I just took a few days off. It has been wonderful; I have gotten to do things that matter only to me.
Of course, that meant I could binge watch a show I have been wondering about for some time: “The White Princess.”
I find Tudor history fascinating, even when the history is blurred a bit for dramatic purposes.
“The White Princess”, while an excellent production, really ticked me off.
No… it was not that the history was that off or the clothing was not specifically period-accurate.
The characters kept using one phrase to justify their actions over and over: “it is God’s will…”
Am I ever tired of hearing that one both in fiction and in my very non-fiction life.
And honestly, hearing it so many times and in reference to so many heinous acts, sickened me.
So why keep on watching then?
Because I wanted to see if one of these power-mad and self-righteous characters would stop saying it.
That did not happen.
What did happen was that I got, once again, to thinking about the use and abuse of that phrase.
We use it to layer the pretense of God signing off on our typically selfish actions. Or, in the case of several of the characters on “The White Princess,” murderous and deceptive actions.
We use it when asking for prayer so we can be told what to do, rather than discover that for ourselves.
We also use it to shortcut the time we don’t spend with God, in worship, prayer, and study.
When we ask for God’s will in our lives, what are we asking for?
I doubt it is us asking for God’s will really and truly to be acted out in our lives; He has a history of leading His people into all sorts of hardships and wildernesses.
That’s not a bad thing at all. We experience our growth in the valleys of life, not in a mountaintop experience.
But I have yet to hear someone ask for a valley openly. I have myself said “whatever Your will is, Father…” and unfailingly, I had to deal with what His will was in answer to my choices, either a mountaintop or a valley.
A few times in my life, I have chosen to do some really dumb stuff that did not work out at all and in my frustration and anger, I shook a fist at God and asked Him why the consequences of my actions should be His will for my life.
This is the thing: they weren’t.
BUT… He sure got some use out of them, though. He does that.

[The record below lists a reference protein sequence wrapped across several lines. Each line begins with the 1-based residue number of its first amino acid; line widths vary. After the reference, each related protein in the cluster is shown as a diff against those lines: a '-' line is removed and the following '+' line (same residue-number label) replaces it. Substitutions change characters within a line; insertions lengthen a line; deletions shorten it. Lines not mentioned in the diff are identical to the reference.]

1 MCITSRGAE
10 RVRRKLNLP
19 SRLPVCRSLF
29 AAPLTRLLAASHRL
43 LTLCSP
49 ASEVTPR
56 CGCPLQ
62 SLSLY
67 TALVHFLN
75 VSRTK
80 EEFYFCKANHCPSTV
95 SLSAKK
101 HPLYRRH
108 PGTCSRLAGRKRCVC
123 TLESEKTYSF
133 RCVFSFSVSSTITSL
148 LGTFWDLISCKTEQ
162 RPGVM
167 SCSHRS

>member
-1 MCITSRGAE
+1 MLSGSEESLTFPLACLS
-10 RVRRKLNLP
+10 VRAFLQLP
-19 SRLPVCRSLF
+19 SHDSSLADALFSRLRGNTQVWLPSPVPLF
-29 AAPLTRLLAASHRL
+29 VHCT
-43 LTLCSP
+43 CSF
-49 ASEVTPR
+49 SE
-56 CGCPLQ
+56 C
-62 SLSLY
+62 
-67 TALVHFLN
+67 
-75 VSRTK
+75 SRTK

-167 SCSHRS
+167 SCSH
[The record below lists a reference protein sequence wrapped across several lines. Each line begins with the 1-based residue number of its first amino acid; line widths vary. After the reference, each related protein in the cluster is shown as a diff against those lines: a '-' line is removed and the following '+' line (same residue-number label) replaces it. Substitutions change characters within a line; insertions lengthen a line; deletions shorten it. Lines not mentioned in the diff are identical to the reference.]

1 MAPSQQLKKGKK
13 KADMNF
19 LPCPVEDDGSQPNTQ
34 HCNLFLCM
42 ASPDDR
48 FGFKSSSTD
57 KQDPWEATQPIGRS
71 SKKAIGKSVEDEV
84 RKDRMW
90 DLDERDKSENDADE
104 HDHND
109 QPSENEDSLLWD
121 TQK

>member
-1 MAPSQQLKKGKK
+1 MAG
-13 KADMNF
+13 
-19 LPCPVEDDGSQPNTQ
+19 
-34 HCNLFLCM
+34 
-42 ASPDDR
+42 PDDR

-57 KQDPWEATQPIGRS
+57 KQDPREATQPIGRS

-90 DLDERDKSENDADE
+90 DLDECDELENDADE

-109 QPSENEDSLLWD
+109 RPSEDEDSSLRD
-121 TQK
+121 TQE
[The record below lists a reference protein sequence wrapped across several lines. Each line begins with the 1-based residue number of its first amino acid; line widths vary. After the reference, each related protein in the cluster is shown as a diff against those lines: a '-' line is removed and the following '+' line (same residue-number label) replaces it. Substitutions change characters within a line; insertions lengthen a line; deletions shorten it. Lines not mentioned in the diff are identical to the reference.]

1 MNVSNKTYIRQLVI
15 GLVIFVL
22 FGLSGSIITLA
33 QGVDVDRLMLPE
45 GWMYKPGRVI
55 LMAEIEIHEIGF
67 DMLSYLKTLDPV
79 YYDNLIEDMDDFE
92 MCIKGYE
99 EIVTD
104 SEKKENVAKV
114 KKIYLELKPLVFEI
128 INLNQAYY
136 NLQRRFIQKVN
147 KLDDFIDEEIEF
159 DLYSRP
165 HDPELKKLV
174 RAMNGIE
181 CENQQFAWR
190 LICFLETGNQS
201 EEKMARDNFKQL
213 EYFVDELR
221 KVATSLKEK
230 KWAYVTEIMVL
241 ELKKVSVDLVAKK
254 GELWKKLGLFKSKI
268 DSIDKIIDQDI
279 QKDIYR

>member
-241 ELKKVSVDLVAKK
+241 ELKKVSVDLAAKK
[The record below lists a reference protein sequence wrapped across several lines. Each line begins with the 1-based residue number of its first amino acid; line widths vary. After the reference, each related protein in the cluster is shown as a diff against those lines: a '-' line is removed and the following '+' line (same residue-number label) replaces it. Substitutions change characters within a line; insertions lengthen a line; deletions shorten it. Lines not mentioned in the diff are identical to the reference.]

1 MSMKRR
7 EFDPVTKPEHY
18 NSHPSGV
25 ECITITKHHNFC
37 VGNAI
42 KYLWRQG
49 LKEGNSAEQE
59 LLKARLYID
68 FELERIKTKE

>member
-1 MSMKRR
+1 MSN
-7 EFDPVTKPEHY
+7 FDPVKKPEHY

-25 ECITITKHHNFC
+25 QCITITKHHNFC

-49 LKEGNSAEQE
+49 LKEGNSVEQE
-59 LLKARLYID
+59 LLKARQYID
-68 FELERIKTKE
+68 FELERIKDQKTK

And no doubt, He will again when I choose to go where my will wants to go without thinking about Him.
Out of curiosity, I searched the phrase “God’s will for my life” on Google and got over 30 million results.
Do we really need to make it that hard?
I don’t think so.
God’s will for your life can be summed up in Luke 10:27-28: “You shall love the Lord your God with all your heart and with all your soul and with all your strength and with all your mind, and your neighbor as yourself. And he said to him, “You have answered correctly; do this, and you will live.”
God’s will for your life is that you love Him first. When you do, really and truly, your actions will reflect more of His character and nature in you because you will have chosen it.
God did not come to order us around. He gave us free will not just to choose to worship Him but to choose to live by His commandments.
In case you may have missed it or may not know, those commandments work in every season, situation, and occupation of our lives.
So whatever you choose to do, when you love and honor God first before yourself or wherever your ego may want to lead you, you can be sure you are in the way of the Lord using your choices to the very best for you and the people around you.
You immediately will have more confidence in the choices you make because your motivation will involve what Jesus wants, too.
It makes things a whole lot simpler.
Leave the drama for what’s on TV.